ALBION, Maine (WABI) - Kevin Crane has dedicated his life to changing the way people ride and communicate with their horses.
While he takes in horses that seem to have poor manners and need some work he says many times it's the humans that need the most work.
"These are things I try to convince people to understand. If you do too much, oops I made a mistake. They'll forgive you. Humans don't forgive like a horse does. Then you do right the next time and they are fine. Then you say that's how I am going to do it for the rest of my life and they understand that."
For the past 26 years, Kevin has owned a year-round training and boarding facility.
While many think that by bringing their horse to Kevin he will be training the horse, he will also train the human as well.
"When people come here I will not take a horse unless you show up because it's not fair to the horse. You're supposed to be a team."
"I don't like calling it training. Education starts with my horses when I come through the doors. Not when I'm on their back."
"It's very amazing how sensitive and how well a horse can react to pressure. The slightest change to a 40-pound saddle, or an English saddle. That horse can feel what you do through feel and that's what I am looking for."
"Another thing is the more pressure you put on the horse the less they do because they can't feel. If you start with 5 pounds of pressure and I put on 5 pounds 1 ounce you can't feel a difference. But, if I zero pressure to a light pressure it is a big change."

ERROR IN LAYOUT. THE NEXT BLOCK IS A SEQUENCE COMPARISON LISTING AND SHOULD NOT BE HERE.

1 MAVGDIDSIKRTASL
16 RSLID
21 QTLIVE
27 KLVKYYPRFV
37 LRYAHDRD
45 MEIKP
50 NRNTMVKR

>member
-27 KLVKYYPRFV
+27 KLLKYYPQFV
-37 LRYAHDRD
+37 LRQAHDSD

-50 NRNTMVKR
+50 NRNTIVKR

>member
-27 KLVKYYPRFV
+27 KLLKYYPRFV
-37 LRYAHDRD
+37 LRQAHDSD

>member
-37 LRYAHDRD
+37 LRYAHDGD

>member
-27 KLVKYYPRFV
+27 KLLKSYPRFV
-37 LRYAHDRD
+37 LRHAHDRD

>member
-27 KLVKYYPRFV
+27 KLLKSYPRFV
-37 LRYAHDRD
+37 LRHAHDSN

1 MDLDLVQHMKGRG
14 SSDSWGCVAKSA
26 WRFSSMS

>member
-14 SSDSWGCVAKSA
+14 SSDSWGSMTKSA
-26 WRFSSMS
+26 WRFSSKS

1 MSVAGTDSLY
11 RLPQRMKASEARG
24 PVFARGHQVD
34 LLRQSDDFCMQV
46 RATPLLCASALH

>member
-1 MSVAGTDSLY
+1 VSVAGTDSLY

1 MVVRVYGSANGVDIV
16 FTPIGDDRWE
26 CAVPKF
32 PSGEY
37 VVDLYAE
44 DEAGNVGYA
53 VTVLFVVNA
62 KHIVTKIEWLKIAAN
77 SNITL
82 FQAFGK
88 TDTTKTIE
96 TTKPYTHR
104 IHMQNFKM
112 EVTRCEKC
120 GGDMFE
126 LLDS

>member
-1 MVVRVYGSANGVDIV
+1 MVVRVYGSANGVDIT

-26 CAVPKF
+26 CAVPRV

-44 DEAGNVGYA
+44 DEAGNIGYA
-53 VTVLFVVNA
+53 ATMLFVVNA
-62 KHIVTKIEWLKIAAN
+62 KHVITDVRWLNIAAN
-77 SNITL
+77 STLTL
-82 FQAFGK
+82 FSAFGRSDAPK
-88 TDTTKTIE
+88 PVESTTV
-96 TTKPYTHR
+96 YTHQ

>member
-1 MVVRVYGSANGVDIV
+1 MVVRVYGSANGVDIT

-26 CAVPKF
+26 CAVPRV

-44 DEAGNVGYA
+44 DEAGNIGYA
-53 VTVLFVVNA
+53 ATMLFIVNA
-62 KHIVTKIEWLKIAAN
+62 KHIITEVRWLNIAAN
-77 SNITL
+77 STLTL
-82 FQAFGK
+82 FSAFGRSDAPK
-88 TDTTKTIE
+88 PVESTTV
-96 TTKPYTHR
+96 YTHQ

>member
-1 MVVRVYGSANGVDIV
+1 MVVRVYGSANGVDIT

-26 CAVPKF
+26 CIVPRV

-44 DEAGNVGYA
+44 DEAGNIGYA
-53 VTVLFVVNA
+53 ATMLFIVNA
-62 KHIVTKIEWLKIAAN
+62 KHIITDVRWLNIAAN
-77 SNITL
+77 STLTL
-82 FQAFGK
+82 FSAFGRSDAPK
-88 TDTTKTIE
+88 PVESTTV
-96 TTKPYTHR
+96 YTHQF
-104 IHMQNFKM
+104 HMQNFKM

While Kevin focuses on teaching the horse sign language and subtle movements it's just as important for the human to learn that as well.
"You are getting on, mount up, please."
"I have a third eye. We all have a third eye when we ride, I tell everybody it's your belly button. Your belly button has to go where you are going."
"Turn your belly button again. Take your leg off. Not your hand. Good girl. There release, very very very good."
"My heels go up they go forward. My heels go down they back up. Forward, back, forward, back."
When people come to Kevin it is almost like learning how to ride all over again.
"One of the things that may be a little bit different than Kevin Crane is when I get on I never allow my horse to go forward. I want them to think that there is a wall there. So, once I am on a horse I am never walking forward, I change the plane to go away."
"I am going to disengage the horse's hind-end. Minimal, always ask minimal. There that is a 10. When she is a 10 I will say thank you. So, that is disengaging the hind end."
"I can go any speed that I want so when I drop and relax they stop."
Showing the rider how to calm their horse down without any force is also key.
"Lateral flection is I am asking the horse to relax. I call that the happy place, so whenever a horse gets tense I take them to lateral flection to relax."
"When you rubbed on her did you see her head go down? She is being a good girl."
He also takes riders through a series of obstacles to show how important trust is.
Look straight, look straight, now turn. Heels down. First time!
"I am like Dupont. I don't make the product, I make the product better."
Kevin says he will continue to do what he loves, educating people and their horses, for years to come.